Setup The ‘r_cleardecals’ Bind
I believe this has somehow gone past most high-level players, but having a keybind for r_cleardecals can mean the difference between winning or losing a round. As the name suggests, what r_cleardecals does is remove all decals from the map. By decals I mean blood, bullet holes and the black spots grenades leave behind after they explode.
After a quick look through the ESL CSGO Rulebook, there is nothing that explicitly states that it is not allowed. What I would look out for is binding it on top of another key. When I first started using it I bound it to R with reload, so every time I reloaded it would clear all the blood etc. That is until my friend and fellow CS:GO competitor, maniaq, reminded me that it is illegal (in most leagues) to have more than one function bound to one key, same as with the jump bind situation.
After he started using the bind, he recommended that we change it to the Push-To-Talk keys that we used for Teamspeak. Although this is a much better solution, it is questionable, so if possible I would recommend that you bind it to a completely separate key as I have it now.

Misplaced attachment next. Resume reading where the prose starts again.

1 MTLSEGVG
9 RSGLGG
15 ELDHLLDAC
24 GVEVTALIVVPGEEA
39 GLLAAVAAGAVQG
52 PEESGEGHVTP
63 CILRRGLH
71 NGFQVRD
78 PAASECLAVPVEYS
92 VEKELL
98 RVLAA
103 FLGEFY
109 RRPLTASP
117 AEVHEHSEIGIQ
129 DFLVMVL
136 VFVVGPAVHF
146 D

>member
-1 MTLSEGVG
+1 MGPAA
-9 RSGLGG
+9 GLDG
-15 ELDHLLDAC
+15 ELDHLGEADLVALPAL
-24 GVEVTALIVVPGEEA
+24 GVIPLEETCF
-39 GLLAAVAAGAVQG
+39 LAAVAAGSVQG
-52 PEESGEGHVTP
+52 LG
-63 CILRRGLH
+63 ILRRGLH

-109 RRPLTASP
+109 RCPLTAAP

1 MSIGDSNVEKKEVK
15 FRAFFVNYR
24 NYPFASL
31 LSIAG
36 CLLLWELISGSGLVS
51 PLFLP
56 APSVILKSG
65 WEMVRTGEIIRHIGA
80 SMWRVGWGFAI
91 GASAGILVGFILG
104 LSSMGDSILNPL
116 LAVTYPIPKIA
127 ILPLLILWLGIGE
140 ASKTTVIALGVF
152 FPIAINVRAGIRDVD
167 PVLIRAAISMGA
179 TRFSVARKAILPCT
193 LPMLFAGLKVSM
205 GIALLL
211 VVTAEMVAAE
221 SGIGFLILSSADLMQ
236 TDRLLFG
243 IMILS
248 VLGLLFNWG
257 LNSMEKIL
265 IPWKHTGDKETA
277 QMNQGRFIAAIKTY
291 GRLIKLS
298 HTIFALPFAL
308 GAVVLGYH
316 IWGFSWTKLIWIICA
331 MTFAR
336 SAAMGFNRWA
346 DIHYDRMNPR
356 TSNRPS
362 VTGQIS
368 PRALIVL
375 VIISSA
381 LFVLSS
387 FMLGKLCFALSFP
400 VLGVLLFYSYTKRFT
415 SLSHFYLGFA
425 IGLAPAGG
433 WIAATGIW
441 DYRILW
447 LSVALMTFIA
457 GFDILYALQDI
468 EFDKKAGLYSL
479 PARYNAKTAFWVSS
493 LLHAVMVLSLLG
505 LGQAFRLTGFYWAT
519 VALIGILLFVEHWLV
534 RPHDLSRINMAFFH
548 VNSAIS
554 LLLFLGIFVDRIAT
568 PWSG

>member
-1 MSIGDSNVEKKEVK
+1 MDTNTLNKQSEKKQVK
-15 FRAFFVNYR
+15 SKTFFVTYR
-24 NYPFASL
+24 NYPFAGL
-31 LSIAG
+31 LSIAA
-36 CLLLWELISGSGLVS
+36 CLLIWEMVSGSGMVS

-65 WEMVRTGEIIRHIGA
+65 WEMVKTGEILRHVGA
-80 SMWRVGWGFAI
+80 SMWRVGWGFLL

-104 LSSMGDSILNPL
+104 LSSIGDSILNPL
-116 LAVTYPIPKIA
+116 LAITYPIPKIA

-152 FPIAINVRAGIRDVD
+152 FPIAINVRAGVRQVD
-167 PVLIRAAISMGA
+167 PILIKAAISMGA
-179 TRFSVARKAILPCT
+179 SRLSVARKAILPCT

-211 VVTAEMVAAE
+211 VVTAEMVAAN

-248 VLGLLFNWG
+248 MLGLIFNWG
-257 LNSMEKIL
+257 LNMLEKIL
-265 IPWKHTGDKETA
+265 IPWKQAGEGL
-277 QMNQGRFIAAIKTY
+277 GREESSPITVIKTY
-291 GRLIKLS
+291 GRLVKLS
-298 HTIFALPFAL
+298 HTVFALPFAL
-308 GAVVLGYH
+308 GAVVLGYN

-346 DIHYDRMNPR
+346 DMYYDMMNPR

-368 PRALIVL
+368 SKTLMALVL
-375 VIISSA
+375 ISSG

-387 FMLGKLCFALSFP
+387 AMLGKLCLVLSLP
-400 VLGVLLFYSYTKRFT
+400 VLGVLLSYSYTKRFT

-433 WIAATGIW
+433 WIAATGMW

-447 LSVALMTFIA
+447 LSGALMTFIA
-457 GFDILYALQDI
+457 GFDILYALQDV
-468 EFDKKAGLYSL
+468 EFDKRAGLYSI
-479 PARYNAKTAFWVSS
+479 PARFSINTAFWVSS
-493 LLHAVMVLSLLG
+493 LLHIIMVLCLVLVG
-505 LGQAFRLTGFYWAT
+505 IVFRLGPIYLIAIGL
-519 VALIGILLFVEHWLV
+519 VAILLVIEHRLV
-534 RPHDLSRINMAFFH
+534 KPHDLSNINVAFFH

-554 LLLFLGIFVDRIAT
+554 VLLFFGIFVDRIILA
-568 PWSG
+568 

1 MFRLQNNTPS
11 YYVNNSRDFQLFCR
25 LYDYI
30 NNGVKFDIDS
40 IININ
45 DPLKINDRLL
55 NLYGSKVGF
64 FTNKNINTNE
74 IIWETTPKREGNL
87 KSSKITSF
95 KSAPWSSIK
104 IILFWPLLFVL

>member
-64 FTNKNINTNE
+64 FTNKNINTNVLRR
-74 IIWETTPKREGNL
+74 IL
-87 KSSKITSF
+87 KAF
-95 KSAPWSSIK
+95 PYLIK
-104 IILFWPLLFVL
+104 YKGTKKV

Below is the string used to bind r_cleardecals:
My actual bind at the moment is:
Once you go r_cleardecals, you don’t go back. I often find myself trying to clear blood off of walls while watching streams and VODs.
Learn How To Use Grenades
Smokes, Molotovs, Grenades, Flashbangs, all of it. Want to not be considered for a team? Then just say the words “I don’t know how” when someone asks you to do a basic smoke. This is literally one of the last things you want to happen, make sure you spend at least an hour every few days working on your grenade usage until you feel really comfortable with them.
You don’t need to go watch every cheesy grenade video ever made, but you need to know the basics. As important as smokes grenades are in CSGO esports, proper use of flashbangs are what decide the outcome of a game. Know how and when to flash for your team, where you can get flashed from and when you need a player on your team to play in an anti-flash position.
I won’t be listing every basic grenade in the game here, but there are hundreds of videos covering the basics and that’s an excellent place to start learning. As the game is now, pretty much every essential spot has a smoke, HE Grenade or Molotov line-up available somewhere, so it’s not really necessary for you to spend time trying to find new line-ups for common spots, unless you are trying to do something very specific.
Learn only what you need, don’t waste time learning grenades that you won’t be using in the near future. If you are still playing without a team there is no point in learning some advanced smoke that goes together with only one very specific strategy, because I can guarantee you that it will be forgotten very quickly if you don’t use it often enough.